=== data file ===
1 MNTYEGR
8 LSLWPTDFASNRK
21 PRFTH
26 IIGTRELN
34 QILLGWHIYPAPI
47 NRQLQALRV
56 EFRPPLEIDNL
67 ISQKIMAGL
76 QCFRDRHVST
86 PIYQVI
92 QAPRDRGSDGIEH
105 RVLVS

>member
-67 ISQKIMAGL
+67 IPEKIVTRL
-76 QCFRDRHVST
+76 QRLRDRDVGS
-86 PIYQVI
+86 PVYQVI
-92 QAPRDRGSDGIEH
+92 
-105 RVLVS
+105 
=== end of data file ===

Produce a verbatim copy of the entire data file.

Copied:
1 MNTYEGR
8 LSLWPTDFASNRK
21 PRFTH
26 IIGTRELN
34 QILLGWHIYPAPI
47 NRQLQALRV
56 EFRPPLEIDNL
67 ISQKIMAGL
76 QCFRDRHVST
86 PIYQVI
92 QAPRDRGSDGIEH
105 RVLVS

>member
-67 ISQKIMAGL
+67 IPEKIVTRL
-76 QCFRDRHVST
+76 QRLRDRDVGS
-86 PIYQVI
+86 PVYQVI
-92 QAPRDRGSDGIEH
+92 
-105 RVLVS
+105 